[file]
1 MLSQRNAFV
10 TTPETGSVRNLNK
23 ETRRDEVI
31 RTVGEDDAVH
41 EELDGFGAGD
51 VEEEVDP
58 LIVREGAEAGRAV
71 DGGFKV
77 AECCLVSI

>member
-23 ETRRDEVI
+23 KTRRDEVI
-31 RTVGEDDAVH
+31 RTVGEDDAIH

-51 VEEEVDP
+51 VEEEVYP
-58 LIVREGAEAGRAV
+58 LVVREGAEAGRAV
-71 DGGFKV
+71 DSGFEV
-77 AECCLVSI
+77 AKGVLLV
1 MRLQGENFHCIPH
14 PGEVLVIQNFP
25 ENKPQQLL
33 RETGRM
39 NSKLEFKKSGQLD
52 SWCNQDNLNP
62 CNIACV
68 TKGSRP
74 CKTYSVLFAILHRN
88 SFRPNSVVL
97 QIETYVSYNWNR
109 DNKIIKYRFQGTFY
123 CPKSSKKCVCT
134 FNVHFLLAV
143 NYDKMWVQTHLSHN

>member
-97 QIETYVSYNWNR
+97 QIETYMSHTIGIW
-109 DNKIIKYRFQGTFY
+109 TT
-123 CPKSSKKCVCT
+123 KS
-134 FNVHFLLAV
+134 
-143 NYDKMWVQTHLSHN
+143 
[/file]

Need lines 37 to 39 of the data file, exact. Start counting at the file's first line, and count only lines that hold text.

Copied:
143 NYDKMWVQTHLSHN

>member
-97 QIETYVSYNWNR